Monday, May 26, 2014

Adventures in weight loss, part 2

This year, one of my goals is to drop the 10 pounds that I've put on since college. I have a family, a full-time job, and lots of responsibilities, which means I don't have time to spend two hours a day at the gym. That probably puts me in the same position as 90 percent of the U.S. population. But that doesn't mean I'm giving up on taking care of my body.

Yesterday I talked about exercise. Today, healthy eating.

I'm not naturally a healthy eater. I gravitate to chips and cookies, not vegetables. Obviously that's not going to work when trying to drop pounds. I wouldn't call what I'm doing a diet, in that I think of a diet as either starving yourself or following some strange fad rules. Rather, I'm simply giving better fuel to my body.

Here are my rules, which I follow most of the time:
  • No sugary drinks. No soda or Kool-Aid. This isn't too difficult because I'm a sensory avoider and hate the bubbles of carbonation. I'm also mildly lactose intolerant, so milk is out. I limit myself to one cup of juice in the mornings with my breakfast, and one cup of coffee at some point during the day. Mostly I drink water and hot tea.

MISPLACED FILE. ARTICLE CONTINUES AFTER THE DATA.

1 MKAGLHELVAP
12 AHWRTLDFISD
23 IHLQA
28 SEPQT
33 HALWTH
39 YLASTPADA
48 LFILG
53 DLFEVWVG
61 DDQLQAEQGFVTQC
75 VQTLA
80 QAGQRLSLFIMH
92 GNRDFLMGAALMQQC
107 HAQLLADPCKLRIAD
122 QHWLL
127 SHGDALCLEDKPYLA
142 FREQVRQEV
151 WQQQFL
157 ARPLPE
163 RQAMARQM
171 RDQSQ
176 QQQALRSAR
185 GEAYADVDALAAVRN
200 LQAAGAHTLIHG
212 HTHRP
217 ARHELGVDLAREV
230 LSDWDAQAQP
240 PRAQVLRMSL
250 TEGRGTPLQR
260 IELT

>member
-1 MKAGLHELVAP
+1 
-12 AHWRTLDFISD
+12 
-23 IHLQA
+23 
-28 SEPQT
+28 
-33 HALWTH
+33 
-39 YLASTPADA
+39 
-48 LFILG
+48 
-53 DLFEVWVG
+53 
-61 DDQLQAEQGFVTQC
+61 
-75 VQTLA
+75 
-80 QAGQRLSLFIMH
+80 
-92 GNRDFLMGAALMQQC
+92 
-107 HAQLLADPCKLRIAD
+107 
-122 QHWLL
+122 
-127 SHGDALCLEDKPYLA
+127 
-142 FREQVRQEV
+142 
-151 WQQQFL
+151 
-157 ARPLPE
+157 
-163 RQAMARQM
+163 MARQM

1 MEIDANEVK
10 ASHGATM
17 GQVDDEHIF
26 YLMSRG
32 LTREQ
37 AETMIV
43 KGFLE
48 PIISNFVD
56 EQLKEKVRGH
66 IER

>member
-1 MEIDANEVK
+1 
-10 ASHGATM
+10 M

• Healthy, not unhealthy snacks. My workplace has something called the trough, where my co-workers dump chips, cookies, doughnuts, etc. for shared consumption. The trough is about two feet from my desk, which means I spend most work shifts with a constant stream of folks coming by to graze. It's a temptation to join them. My solution: I bring my own fresh vegetables, fresh fruit, dried fruit, low-fat cottage cheese, oatmeal, etc. In other words, healthy snacks. Sometimes I indulge in a cookie or a couple of chips, but not nearly as much as I used to.
  • Bake, don't fry. Anything I make for dinner, I try to find ways to put it in the oven instead of on the stove with lots of oil.
  • No fast food. I make my lunches and dinners at home and bring them to work. Fresh vegetables, rice and baked meats. But not fish. I like fish, but I also like my co-workers, and I won't subject them to the stink of reheated fish.
  • Don't overeat. I've never been an overeater, so this is easy. I eat slowly, and when my stomach is full, I stop. Even if there's still food on my plate.
  • Nothing after 10 p.m. I work a late shift and get home between 8 and 9. Sometimes I'm hungry. If I get a snack, I aim for a healthy one, and I don't eat at all after 10 p.m., giving my body plenty of time to metabolize what I've already put in it before I go to bed.
That's about it. It's not rocket science. Mostly, it's common sense. But I've been surprised at the discipline it takes to stick to a regimen of healthy eating.

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